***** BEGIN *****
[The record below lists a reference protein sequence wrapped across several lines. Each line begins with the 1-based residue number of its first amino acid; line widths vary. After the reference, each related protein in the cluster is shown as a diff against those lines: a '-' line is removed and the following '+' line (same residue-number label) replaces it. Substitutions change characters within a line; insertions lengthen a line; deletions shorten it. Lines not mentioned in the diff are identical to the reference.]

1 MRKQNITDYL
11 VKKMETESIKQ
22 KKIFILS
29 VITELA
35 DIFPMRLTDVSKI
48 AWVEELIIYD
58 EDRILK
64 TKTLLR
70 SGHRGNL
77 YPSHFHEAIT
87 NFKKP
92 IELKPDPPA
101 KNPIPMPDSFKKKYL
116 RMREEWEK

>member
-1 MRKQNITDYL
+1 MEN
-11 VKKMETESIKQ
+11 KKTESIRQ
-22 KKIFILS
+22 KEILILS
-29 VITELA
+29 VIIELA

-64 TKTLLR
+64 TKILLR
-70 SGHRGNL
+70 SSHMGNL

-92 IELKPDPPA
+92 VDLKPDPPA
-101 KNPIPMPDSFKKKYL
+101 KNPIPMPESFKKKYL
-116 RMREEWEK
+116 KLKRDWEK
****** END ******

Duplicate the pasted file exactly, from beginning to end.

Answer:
[The record below lists a reference protein sequence wrapped across several lines. Each line begins with the 1-based residue number of its first amino acid; line widths vary. After the reference, each related protein in the cluster is shown as a diff against those lines: a '-' line is removed and the following '+' line (same residue-number label) replaces it. Substitutions change characters within a line; insertions lengthen a line; deletions shorten it. Lines not mentioned in the diff are identical to the reference.]

1 MRKQNITDYL
11 VKKMETESIKQ
22 KKIFILS
29 VITELA
35 DIFPMRLTDVSKI
48 AWVEELIIYD
58 EDRILK
64 TKTLLR
70 SGHRGNL
77 YPSHFHEAIT
87 NFKKP
92 IELKPDPPA
101 KNPIPMPDSFKKKYL
116 RMREEWEK

>member
-1 MRKQNITDYL
+1 MEN
-11 VKKMETESIKQ
+11 KKTESIRQ
-22 KKIFILS
+22 KEILILS
-29 VITELA
+29 VIIELA

-64 TKTLLR
+64 TKILLR
-70 SGHRGNL
+70 SSHMGNL

-92 IELKPDPPA
+92 VDLKPDPPA
-101 KNPIPMPDSFKKKYL
+101 KNPIPMPESFKKKYL
-116 RMREEWEK
+116 KLKRDWEK